nvs. Life, health, well-being, living, livelihood, means of support, salvation; alive, living; curable, spared, recovered; healed; to live; to spare, save, heal, grant life, survive, thrive. (See Gram. 4.4.) Ola loa, long life, longevity.
Life. Health. Well-Being.
Ola is a popular word in Hawaiʻi, used by many businesses and organizations striving for health and well-being. Frequently the word pono is attached – Ola Pono – pono meaning righteous, goodness all that is correct and just. Perhaps a stronger focus on WELL-being. In all ways, inside and out, all four corners of the body (nā kihi ʻehā o ke kino).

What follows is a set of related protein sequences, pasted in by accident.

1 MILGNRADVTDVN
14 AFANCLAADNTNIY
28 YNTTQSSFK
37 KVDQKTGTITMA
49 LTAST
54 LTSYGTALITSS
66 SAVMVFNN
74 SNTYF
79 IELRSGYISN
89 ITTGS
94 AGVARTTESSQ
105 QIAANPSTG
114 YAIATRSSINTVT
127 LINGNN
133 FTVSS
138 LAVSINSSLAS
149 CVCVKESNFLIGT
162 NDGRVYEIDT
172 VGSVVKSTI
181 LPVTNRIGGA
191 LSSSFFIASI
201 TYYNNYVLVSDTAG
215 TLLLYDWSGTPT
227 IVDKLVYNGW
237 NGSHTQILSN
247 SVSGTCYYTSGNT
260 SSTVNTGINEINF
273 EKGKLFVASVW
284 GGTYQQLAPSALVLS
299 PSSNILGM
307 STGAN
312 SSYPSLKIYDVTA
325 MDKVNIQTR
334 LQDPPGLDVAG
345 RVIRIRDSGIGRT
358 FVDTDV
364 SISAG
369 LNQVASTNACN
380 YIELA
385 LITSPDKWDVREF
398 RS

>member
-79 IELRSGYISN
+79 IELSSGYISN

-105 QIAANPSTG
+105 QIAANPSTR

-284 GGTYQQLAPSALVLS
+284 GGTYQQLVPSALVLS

Ola nā iwi – The bones live. (Said of a respected elder who is well cared for by his family.)
An elder who is cared for by his ʻohana is one who is not forgotten. His iwi, his bones, live. Iwi is figuratively used to refer to old age. Ola nā iwi goes beyond life though. Bones contain the mana (“divine” power, of sorts) of each individual. In times gone by, the iwi were hidden or watched over lest they get into the hands of the enemy. Iwi must always be protected.
I will spend a few days on this word ola, getting you acquainted with ola as it relates to Hawaiian manaʻo.
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